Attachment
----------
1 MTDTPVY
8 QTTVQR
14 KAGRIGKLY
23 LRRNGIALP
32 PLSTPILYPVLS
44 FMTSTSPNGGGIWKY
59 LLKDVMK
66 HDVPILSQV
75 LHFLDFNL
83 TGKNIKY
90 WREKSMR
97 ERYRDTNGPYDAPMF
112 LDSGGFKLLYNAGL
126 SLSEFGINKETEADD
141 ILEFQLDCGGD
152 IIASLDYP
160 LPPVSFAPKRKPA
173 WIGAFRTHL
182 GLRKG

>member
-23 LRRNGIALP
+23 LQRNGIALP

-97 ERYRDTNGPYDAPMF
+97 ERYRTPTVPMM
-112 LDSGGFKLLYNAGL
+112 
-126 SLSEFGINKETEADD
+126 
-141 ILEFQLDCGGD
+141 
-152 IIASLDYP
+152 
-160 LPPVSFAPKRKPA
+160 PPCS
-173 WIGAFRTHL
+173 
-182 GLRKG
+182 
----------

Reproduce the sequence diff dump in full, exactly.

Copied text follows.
1 MTDTPVY
8 QTTVQR
14 KAGRIGKLY
23 LRRNGIALP
32 PLSTPILYPVLS
44 FMTSTSPNGGGIWKY
59 LLKDVMK
66 HDVPILSQV
75 LHFLDFNL
83 TGKNIKY
90 WREKSMR
97 ERYRDTNGPYDAPMF
112 LDSGGFKLLYNAGL
126 SLSEFGINKETEADD
141 ILEFQLDCGGD
152 IIASLDYP
160 LPPVSFAPKRKPA
173 WIGAFRTHL
182 GLRKG

>member
-23 LRRNGIALP
+23 LQRNGIALP

-97 ERYRDTNGPYDAPMF
+97 ERYRTPTVPMM
-112 LDSGGFKLLYNAGL
+112 
-126 SLSEFGINKETEADD
+126 
-141 ILEFQLDCGGD
+141 
-152 IIASLDYP
+152 
-160 LPPVSFAPKRKPA
+160 PPCS
-173 WIGAFRTHL
+173 
-182 GLRKG
+182 